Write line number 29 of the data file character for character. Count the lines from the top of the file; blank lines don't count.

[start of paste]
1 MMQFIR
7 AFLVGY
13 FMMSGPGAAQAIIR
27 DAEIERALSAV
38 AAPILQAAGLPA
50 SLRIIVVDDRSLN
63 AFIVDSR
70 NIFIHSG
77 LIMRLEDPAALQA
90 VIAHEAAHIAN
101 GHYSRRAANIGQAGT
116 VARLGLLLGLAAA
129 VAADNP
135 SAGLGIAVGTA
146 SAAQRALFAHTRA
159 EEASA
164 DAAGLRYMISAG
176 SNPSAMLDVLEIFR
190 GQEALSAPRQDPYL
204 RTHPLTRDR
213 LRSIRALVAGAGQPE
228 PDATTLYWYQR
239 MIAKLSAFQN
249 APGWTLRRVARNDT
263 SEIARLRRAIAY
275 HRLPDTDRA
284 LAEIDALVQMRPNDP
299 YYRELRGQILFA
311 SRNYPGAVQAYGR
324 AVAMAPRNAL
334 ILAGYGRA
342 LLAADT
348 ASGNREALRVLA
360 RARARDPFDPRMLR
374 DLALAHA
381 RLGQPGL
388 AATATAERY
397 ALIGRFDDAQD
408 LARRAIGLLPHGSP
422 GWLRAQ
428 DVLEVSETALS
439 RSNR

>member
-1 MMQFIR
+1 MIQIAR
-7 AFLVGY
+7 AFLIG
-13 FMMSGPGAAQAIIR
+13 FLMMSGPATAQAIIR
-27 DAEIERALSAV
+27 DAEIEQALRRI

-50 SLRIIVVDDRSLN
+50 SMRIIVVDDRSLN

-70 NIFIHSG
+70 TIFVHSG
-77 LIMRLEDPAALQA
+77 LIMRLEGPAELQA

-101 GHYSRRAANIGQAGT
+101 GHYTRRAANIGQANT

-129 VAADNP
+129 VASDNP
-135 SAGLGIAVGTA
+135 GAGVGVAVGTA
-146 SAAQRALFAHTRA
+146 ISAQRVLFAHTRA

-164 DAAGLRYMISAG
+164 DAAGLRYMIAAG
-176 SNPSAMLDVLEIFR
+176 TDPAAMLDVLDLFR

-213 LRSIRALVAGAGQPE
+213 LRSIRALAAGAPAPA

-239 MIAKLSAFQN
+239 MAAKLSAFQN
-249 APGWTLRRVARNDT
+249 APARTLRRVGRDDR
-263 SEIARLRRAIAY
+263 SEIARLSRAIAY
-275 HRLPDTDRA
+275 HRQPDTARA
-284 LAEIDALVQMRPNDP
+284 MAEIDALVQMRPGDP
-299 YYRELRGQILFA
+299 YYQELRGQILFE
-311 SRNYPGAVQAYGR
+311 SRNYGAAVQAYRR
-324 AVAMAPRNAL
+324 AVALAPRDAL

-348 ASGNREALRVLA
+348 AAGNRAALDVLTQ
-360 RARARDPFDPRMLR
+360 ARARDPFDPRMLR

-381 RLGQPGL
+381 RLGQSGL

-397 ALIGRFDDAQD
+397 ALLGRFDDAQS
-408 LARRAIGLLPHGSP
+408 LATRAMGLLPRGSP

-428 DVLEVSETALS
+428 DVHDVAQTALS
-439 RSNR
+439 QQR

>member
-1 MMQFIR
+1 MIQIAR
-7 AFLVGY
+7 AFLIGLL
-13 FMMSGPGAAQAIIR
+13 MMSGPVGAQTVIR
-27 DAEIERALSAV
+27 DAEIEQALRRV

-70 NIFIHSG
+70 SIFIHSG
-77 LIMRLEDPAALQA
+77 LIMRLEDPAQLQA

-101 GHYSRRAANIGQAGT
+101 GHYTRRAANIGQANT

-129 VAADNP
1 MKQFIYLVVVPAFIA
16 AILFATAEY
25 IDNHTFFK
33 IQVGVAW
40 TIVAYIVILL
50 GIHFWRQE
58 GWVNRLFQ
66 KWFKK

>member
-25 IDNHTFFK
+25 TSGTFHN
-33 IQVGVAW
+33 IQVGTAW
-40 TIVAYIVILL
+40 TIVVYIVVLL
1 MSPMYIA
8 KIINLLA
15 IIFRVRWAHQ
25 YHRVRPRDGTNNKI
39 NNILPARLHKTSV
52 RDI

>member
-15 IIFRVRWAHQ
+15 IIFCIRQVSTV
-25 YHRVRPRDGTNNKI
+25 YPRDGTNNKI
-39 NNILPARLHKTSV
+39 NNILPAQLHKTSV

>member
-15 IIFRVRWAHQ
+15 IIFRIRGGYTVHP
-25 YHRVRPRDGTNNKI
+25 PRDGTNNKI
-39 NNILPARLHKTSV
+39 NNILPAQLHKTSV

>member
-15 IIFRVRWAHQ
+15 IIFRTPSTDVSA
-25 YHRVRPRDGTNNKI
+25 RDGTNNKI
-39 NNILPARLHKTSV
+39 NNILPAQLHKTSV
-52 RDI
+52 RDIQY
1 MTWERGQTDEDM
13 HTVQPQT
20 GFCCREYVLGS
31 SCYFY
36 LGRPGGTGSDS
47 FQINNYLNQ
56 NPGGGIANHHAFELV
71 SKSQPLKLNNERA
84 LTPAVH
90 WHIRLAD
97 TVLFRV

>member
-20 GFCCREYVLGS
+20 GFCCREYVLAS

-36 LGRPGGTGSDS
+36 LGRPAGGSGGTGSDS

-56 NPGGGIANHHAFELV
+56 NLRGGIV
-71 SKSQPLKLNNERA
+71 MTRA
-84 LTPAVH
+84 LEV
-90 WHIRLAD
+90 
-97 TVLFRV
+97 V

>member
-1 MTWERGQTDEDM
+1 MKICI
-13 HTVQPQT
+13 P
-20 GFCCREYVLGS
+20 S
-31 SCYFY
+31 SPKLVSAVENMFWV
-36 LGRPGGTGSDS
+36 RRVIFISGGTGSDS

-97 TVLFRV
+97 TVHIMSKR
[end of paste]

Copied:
311 SRNYPGAVQAYGR